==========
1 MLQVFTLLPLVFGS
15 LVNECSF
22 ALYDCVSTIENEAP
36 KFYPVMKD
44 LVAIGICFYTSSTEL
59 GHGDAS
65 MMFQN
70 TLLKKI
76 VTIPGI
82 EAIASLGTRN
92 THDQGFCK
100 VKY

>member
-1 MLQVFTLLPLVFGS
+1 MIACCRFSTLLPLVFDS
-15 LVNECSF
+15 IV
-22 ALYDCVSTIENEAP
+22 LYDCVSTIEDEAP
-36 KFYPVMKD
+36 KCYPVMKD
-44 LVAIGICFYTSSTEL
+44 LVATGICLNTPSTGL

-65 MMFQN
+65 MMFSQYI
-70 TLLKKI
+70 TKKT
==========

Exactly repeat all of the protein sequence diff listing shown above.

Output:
1 MLQVFTLLPLVFGS
15 LVNECSF
22 ALYDCVSTIENEAP
36 KFYPVMKD
44 LVAIGICFYTSSTEL
59 GHGDAS
65 MMFQN
70 TLLKKI
76 VTIPGI
82 EAIASLGTRN
92 THDQGFCK
100 VKY

>member
-1 MLQVFTLLPLVFGS
+1 MIACCRFSTLLPLVFDS
-15 LVNECSF
+15 IV
-22 ALYDCVSTIENEAP
+22 LYDCVSTIEDEAP
-36 KFYPVMKD
+36 KCYPVMKD
-44 LVAIGICFYTSSTEL
+44 LVATGICLNTPSTGL

-65 MMFQN
+65 MMFSQYI
-70 TLLKKI
+70 TKKT